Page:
Trump is also insisting that the US Congress pass legislation that would enshrine his key demands for unilaterally rewriting the JCPOA into American law. It would outline “triggers,” including in respect to the development of Iran’s ballistic missile program, that would cause the US economic sanctions suspended under the JCPOA to immediately “snap back” into force.
Trump’s statement was provocative and belligerent from beginning to end. It denounced Iran as the “world’s leading state sponsor of terror” and, in a revealing admission, boasted that the US is “countering Iranian proxy wars in Yemen and Syria.”
Predictably, the billionaire despot and Islamophobe repeated his obscene claims to be a champion of the Iranian people and their rights, even as he set the US on course for a military confrontation with Iran.
His statement was accompanied by the announcement of sanctions against 14 individuals and entities, including the Islamic Revolutionary Guard Corp’s cyber division. Sanctions were also imposed on the administrative head of Iran’s judiciary, Sadeq Larijani, supposedly in retaliation for the Iranian regime’s repression of the recent protests by impoverished workers and youth against rising prices, mass joblessness, government austerity and rampant social inequality.
Trump also vowed yesterday that he will continue to refuse to certify that Iran is in compliance with the JCPOA, although the IAEA has repeatedly reported that Teheran is in full compliance, and even top Trump officials have conceded Iran is implementing it to the letter.
According to press reports, National Security Adviser H.R. McMaster, Defense Secretary James Mattis and Secretary of State Rex Tillerson had to bring considerable pressure to bear on Trump to persuade him not to blow up the Iran accord this week by refusing to sign the four-month sanction waiver.
There is strong support in both the Republican and Democratic Party leaderships for a more aggressive stance against Iran, beginning in Syria, where Tehran’s support for Syrian President Assad played a major role in the failure of US efforts to use Al Qaeda-aligned Islamist forces to install a pro-US regime. But there are grave concerns within the US military-security and political establishments about Trump’s haste to tear up the Iran nuclear accord and provoke an all-out confrontation with Iran.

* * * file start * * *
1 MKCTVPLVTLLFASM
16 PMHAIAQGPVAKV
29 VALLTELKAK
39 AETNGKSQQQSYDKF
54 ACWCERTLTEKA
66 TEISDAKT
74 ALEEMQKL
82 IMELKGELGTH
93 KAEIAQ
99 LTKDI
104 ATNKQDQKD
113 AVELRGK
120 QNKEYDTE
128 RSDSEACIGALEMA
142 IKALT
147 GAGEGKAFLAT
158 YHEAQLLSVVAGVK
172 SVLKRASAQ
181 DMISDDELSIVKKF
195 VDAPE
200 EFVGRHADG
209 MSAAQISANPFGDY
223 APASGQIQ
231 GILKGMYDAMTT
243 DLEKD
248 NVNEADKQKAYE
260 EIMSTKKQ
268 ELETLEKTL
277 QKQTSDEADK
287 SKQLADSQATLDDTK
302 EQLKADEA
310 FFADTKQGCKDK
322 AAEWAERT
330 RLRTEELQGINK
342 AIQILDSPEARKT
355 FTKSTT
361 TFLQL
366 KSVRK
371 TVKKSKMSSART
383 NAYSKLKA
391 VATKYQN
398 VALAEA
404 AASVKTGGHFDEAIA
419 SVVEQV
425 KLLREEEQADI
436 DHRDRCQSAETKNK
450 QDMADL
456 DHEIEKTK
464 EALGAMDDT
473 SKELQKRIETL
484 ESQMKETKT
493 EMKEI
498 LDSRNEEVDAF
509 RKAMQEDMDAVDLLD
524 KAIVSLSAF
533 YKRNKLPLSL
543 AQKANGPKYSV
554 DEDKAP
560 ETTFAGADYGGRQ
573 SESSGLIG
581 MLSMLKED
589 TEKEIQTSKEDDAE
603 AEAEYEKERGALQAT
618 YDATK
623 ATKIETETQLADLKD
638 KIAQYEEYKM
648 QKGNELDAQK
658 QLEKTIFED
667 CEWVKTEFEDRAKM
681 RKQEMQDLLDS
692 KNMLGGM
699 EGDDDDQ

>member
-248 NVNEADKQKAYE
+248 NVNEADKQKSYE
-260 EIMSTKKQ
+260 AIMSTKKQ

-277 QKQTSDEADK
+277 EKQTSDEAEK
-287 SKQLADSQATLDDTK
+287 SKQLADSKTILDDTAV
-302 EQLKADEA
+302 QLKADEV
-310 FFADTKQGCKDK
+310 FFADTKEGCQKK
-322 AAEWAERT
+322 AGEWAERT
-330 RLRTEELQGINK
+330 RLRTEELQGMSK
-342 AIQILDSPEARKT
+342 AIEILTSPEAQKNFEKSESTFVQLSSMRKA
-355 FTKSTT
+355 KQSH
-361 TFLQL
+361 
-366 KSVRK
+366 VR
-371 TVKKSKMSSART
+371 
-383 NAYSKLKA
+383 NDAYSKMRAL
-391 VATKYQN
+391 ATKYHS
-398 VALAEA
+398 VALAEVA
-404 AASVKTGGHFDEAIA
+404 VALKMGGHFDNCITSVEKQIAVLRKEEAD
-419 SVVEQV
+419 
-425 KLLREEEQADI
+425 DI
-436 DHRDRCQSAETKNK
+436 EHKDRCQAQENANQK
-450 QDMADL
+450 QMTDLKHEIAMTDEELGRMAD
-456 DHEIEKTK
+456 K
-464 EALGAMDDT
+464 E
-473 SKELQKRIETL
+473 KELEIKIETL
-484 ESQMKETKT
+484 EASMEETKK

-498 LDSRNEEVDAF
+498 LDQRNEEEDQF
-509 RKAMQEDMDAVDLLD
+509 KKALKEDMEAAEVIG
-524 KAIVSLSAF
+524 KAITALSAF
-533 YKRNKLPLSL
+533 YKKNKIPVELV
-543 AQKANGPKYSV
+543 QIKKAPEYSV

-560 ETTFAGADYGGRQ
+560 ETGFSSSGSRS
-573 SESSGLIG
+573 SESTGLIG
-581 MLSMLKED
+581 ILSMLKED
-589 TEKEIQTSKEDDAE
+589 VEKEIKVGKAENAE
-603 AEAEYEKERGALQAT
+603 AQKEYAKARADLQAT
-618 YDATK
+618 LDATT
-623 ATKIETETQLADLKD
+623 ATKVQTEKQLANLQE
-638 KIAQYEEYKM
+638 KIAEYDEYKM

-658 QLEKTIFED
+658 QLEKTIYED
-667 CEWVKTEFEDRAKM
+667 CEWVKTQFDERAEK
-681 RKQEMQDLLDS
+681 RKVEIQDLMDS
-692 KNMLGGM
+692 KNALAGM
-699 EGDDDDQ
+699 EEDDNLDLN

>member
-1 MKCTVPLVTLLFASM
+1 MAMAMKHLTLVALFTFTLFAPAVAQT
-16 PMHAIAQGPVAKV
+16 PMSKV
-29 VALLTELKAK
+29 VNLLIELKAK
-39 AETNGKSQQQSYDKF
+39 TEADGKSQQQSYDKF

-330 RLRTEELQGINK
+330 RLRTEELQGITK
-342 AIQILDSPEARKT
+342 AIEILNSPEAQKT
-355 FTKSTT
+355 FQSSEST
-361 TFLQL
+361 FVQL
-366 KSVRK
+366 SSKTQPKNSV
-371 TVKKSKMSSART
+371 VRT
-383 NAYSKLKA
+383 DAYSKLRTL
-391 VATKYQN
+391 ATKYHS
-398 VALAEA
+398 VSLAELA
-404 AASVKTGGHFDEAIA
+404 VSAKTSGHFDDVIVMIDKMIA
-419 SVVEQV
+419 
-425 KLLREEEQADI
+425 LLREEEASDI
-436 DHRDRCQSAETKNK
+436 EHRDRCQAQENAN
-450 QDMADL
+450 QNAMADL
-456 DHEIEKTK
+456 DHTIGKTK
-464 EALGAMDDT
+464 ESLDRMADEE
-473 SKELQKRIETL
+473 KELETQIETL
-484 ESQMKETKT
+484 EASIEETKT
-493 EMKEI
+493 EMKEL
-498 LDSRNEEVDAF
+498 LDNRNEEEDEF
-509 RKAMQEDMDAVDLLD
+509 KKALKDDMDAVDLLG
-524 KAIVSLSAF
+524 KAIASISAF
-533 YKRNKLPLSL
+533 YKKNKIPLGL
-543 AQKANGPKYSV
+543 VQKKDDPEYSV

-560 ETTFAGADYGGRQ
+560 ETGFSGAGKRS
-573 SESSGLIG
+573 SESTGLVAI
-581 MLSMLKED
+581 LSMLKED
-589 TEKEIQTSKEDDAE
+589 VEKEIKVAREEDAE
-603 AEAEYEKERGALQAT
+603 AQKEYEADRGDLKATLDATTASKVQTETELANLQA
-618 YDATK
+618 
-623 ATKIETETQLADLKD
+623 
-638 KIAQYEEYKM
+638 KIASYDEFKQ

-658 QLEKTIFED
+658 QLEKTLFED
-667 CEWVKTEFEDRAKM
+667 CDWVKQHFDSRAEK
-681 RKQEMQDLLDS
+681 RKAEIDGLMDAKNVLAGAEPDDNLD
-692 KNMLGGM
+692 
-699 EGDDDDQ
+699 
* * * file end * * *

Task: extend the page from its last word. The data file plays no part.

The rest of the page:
These concerns are entirely of a tactical character, revolving around how best to achieve US global hegemony. Leading strategists for US imperialism argue Iran needs to be “contained” through a combination of military, economic and diplomatic pressure while the US concentrates on countering more formidable rivals, Russia and China. And there are deep concerns that Trump’s push for a confrontation with Iran will intensify the growing strategic rift with Europe.
Yesterday’s ultimatum to Europe over Iran, which Trump’s advisors prevailed on him to issue in preference to a unilateral US withdrawal from the nuclear accord, only underlines the divergence between NATO’s principal member states.
Apparently, Trump, or at least those egging him on to scuttle the Iran deal, are calculating that the Europeans will ultimately ally with the US against Iran for fear that they could themselves become targets if the US again seeks to use its domination of the world financial system to block trade with Iran.
The Europeans, for their part, have their own imperialist designs in the Middle East and beyond. With Germany in the lead, they are pursuing rearmament and seeking to develop EU military forces that can act independently of, and if need be, in opposition to America.
Since sanctions were lifted on Iran, European companies have announced billions in new investments, even if, as of yet, many of these haven’t been fulfilled due to fears of a renewal of US sanctions.
More broadly, the EU fears the incendiary consequences of a US-Iran war, which would quickly embroil the entire Mideast. Europe is both far more dependent on Mideast oil than the US and far more susceptible to the political and demographic shocks such a war would engender.
While hostile to the growth of Iranian influence in parts of the Middle East such as Syria and Iraq, the European imperialist powers are alarmed by Washington’s readiness to inflame sectarian tensions, whether by promoting a Saudi-led anti-Iran Sunni alliance or recognizing Jerusalem as Israel’s capital.
Stefan Kornelius, foreign editor of the German daily Süddeutsche Zeitung, pointed to the strategic divergence between the US and the major EU powers when he wrote Friday, “Iran is pursuing an expansive foreign policy course. Europe must find a different answer to that than the United States, which is causing damage with its clear siding with the Gulf monarchies.”